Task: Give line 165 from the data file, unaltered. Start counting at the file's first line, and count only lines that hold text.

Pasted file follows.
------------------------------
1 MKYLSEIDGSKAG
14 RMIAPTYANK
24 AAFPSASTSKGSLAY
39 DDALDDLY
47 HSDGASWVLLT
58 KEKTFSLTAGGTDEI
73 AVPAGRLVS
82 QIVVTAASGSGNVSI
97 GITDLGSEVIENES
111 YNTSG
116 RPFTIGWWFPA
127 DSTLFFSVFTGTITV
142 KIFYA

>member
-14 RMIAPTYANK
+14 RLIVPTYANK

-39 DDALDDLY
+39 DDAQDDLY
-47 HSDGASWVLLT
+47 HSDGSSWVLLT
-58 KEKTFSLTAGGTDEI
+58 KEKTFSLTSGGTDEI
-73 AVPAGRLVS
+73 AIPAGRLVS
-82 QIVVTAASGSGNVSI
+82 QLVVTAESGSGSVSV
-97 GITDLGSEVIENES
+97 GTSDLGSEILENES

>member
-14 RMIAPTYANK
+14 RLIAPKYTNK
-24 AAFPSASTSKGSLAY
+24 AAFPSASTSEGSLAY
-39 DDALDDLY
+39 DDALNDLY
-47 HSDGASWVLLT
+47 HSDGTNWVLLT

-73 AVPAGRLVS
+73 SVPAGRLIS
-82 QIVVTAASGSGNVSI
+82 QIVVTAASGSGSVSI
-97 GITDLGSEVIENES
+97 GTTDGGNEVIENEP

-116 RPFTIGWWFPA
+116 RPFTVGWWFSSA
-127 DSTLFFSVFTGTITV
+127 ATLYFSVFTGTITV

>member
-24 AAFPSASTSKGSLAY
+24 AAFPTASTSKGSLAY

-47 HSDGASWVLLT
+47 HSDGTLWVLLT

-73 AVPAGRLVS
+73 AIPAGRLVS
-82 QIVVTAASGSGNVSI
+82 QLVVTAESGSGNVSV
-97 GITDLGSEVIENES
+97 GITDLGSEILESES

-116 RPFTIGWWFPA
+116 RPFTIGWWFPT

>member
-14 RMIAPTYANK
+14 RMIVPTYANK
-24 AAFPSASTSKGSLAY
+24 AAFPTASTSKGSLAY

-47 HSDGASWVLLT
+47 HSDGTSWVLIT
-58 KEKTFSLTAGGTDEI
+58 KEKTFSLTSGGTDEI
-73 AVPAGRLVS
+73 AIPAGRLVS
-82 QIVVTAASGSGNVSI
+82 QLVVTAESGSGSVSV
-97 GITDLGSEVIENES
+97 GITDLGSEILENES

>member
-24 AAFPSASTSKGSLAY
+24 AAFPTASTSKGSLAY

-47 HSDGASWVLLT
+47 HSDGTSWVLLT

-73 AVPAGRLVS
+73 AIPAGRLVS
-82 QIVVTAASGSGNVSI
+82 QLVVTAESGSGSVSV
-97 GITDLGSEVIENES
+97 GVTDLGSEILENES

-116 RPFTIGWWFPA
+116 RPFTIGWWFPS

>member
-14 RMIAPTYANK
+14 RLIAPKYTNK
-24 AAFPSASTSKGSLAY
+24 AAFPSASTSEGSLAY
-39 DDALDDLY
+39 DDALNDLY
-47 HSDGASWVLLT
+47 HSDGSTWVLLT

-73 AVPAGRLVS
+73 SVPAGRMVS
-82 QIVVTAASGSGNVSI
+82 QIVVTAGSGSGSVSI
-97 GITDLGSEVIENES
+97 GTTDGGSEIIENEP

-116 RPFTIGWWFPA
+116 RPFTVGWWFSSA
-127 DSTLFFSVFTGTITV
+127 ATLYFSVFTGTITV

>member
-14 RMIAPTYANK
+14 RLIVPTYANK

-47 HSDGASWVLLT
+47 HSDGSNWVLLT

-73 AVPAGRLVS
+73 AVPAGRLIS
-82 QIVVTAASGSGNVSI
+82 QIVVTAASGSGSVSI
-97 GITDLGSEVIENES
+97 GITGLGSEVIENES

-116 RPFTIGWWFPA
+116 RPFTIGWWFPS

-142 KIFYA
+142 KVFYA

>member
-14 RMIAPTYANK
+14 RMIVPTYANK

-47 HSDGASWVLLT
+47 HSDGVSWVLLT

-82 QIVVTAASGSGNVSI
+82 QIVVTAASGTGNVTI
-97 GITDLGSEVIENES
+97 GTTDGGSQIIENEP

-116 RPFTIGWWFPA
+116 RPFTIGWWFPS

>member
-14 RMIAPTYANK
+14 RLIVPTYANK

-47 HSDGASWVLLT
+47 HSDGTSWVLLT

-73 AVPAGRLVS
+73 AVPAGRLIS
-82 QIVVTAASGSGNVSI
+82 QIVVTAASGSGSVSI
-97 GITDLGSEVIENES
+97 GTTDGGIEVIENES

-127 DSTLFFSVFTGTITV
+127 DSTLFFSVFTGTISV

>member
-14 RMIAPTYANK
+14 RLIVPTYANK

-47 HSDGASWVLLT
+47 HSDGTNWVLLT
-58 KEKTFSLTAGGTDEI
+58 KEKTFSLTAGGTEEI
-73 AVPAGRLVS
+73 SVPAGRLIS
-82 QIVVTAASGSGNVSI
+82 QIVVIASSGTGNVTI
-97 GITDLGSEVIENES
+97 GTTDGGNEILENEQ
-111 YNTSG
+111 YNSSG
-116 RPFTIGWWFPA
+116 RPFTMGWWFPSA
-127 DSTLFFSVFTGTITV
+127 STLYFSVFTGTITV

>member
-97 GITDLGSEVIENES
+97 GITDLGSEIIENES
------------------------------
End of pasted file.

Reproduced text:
+127 STLYFSVFTGTITV